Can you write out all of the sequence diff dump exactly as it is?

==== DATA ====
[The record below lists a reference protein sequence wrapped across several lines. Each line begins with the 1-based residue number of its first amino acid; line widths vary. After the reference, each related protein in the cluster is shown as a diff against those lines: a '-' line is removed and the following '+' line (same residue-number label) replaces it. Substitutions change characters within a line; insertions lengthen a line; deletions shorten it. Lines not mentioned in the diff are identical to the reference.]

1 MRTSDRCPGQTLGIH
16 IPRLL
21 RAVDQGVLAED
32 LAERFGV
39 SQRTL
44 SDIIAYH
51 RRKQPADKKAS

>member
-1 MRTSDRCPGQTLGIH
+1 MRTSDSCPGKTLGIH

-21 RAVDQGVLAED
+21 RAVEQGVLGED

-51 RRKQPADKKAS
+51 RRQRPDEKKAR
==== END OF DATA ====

[The record below lists a reference protein sequence wrapped across several lines. Each line begins with the 1-based residue number of its first amino acid; line widths vary. After the reference, each related protein in the cluster is shown as a diff against those lines: a '-' line is removed and the following '+' line (same residue-number label) replaces it. Substitutions change characters within a line; insertions lengthen a line; deletions shorten it. Lines not mentioned in the diff are identical to the reference.]

1 MRTSDRCPGQTLGIH
16 IPRLL
21 RAVDQGVLAED
32 LAERFGV
39 SQRTL
44 SDIIAYH
51 RRKQPADKKAS

>member
-1 MRTSDRCPGQTLGIH
+1 MRTSDSCPGKTLGIH

-21 RAVDQGVLAED
+21 RAVEQGVLGED

-51 RRKQPADKKAS
+51 RRQRPDEKKAR